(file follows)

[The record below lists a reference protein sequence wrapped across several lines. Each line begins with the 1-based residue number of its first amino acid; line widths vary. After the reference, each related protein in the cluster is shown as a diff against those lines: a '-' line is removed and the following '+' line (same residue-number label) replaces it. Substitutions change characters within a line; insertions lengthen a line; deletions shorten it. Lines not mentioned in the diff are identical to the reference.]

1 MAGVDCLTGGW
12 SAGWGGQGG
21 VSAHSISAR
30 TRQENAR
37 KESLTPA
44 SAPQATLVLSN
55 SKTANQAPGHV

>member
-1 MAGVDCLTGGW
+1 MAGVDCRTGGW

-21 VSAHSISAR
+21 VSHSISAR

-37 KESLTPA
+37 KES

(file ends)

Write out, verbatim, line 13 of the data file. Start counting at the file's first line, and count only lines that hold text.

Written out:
+21 VSHSISAR